Some Laws Of Motion

A good hockey player plays where the puck is. A great hockey player plays where the puck is going to be.
~ Wayne Gretzky (hockey legend)

0. Intro 🏂

Wouldn’t you agree that a life without motion can be hard to imagine?

For starters, we take for granted the layers at which we experience motion: Ask 100 random people and you’ll get 100 different accounts of how they experience motion in daily life. All the same, motion—and its close cousin, change—permeates our lives.

Yep, this time we get to peel away the layers, onion-like—without the tears, though—of the varieties of our experience of motion (in general) and change (in particular.)

There may be such a critter as a world-authority at this sort of thing; I certainly am not. But that’s not going to stop us from taking a shot at it. After all, it was his awesomeness, Wayne Gretzky himself, who had enlightened us that

You miss 100% of the shots you don’t take.

So as not to miss taking shots, let’s start our journey with a shot of another kind, this one of a gleeful gondolier plying her craft on a sleepy canal in good old… Las Vegas! Forgive us the anachronism that’s on display, not to mention some movement (think velocity and even acceleration) in the waters ahoy—you may spy, though unbeknownst to our gondolier, a beatific, cherubic specimen of the species hailing from the genus octopi.

Good bye, blue sky.

Oh my.

In the beginning (if there was such a thing), God created Newton’s laws of motion together with the necessary masses and forces. This is all; everything beyond this follows from the development of appropriate mathematical methods by means of deduction.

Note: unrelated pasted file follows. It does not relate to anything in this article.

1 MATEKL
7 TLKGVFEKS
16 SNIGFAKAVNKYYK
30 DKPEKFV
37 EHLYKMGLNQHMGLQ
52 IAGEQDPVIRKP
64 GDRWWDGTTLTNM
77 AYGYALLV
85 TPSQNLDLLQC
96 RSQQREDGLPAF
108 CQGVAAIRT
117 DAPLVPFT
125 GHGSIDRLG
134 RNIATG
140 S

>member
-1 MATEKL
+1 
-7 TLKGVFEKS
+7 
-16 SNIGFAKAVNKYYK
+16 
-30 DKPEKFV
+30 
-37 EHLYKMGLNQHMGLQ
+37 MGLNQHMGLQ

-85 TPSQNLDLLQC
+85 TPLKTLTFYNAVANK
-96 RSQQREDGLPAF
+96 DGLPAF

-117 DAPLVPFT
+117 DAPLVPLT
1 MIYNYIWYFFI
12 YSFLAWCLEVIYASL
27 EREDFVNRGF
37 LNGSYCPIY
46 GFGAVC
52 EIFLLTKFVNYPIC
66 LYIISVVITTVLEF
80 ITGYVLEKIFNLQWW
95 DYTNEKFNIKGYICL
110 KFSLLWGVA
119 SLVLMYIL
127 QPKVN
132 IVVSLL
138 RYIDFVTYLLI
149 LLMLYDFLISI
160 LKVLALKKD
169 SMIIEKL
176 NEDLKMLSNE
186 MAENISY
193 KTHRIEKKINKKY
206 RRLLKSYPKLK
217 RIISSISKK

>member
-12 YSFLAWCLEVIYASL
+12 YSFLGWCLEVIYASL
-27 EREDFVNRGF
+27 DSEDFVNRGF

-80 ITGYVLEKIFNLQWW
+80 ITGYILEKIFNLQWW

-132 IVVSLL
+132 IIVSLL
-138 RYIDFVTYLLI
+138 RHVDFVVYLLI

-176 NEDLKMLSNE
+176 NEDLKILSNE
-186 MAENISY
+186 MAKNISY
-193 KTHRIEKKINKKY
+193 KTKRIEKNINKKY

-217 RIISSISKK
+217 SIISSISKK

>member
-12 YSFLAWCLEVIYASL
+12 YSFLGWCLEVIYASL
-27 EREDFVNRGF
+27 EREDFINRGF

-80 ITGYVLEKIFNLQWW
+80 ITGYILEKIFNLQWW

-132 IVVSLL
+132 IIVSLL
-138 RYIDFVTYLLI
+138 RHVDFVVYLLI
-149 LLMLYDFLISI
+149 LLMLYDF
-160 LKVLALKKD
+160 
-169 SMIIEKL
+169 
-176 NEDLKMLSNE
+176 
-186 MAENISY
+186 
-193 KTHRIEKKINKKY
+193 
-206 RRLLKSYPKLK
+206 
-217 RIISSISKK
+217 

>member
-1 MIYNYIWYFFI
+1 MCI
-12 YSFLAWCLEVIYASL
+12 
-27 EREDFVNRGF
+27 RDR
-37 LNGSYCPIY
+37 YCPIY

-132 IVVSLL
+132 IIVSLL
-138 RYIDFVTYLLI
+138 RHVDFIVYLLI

~ Albert Einstein

1. Setting The Laws Into Motion (We Gain Velocity) â›”

And we’re only getting started.

Hold on to your hats, ladies and gentlemen. This sleepy scene belies the changes afoot. Notice, for example, the sluggish rate of change with which the gondola moves through the placid waters; give us white waters instead, and you’re not going to see no gondolier standing upright, much less leisurely taking in the scenery, such as our blissful gondolier above!

(Plus she hasn’t spied the red menace, yet. You know the one with the goofy smile on its face. What an octopus!)

If winning isn’t everything, why do they keep score?
~ Vince Lombardi

2. We’re Going In (We Accelerate!) 🚁


We’re not keeping score. After all, winning isn’t everything; it’s the only thing, heh.

But things are warming up. Good bye, blue sky. We’re not peering into the unruffled waters of Lake Placid, amirite? We are really diving in this time, angular momentum and all.

Hey, I get it. We are wending our way through COVID-19 times still: I figure that we might as well engage in some escapism. Long gone are vacations; we do staycations nowadays, don’t we?